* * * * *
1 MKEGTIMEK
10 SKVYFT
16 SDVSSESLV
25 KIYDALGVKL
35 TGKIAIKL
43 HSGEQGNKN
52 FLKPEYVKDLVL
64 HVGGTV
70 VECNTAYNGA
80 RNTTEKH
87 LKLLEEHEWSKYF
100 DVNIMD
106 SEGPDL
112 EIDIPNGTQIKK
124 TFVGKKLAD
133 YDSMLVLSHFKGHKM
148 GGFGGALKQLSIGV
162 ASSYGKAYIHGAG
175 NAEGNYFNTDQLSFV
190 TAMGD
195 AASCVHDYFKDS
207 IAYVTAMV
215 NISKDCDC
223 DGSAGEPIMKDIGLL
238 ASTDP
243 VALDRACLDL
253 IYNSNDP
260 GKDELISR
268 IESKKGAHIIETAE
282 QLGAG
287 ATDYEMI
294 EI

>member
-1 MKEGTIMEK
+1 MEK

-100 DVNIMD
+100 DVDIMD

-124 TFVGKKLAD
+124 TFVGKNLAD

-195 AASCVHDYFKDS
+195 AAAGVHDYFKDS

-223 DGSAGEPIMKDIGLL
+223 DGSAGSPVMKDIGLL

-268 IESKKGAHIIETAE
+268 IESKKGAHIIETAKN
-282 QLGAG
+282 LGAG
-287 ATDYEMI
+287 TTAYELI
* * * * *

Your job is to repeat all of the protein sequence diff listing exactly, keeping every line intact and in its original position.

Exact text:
1 MKEGTIMEK
10 SKVYFT
16 SDVSSESLV
25 KIYDALGVKL
35 TGKIAIKL
43 HSGEQGNKN
52 FLKPEYVKDLVL
64 HVGGTV
70 VECNTAYNGA
80 RNTTEKH
87 LKLLEEHEWSKYF
100 DVNIMD
106 SEGPDL
112 EIDIPNGTQIKK
124 TFVGKKLAD
133 YDSMLVLSHFKGHKM
148 GGFGGALKQLSIGV
162 ASSYGKAYIHGAG
175 NAEGNYFNTDQLSFV
190 TAMGD
195 AASCVHDYFKDS
207 IAYVTAMV
215 NISKDCDC
223 DGSAGEPIMKDIGLL
238 ASTDP
243 VALDRACLDL
253 IYNSNDP
260 GKDELISR
268 IESKKGAHIIETAE
282 QLGAG
287 ATDYEMI
294 EI

>member
-1 MKEGTIMEK
+1 MEK

-100 DVNIMD
+100 DVDIMD

-124 TFVGKKLAD
+124 TFVGKNLAD

-195 AASCVHDYFKDS
+195 AAAGVHDYFKDS

-223 DGSAGEPIMKDIGLL
+223 DGSAGSPVMKDIGLL

-268 IESKKGAHIIETAE
+268 IESKKGAHIIETAKN
-282 QLGAG
+282 LGAG
-287 ATDYEMI
+287 TTAYELI